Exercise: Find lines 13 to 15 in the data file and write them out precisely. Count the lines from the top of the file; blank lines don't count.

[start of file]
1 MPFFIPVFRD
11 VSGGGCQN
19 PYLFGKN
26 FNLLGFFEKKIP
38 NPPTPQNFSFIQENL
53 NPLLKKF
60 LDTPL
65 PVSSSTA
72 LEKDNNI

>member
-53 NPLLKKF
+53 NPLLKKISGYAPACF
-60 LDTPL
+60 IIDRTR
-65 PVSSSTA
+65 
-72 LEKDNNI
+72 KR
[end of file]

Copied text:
-60 LDTPL
+60 IIDRTR
-65 PVSSSTA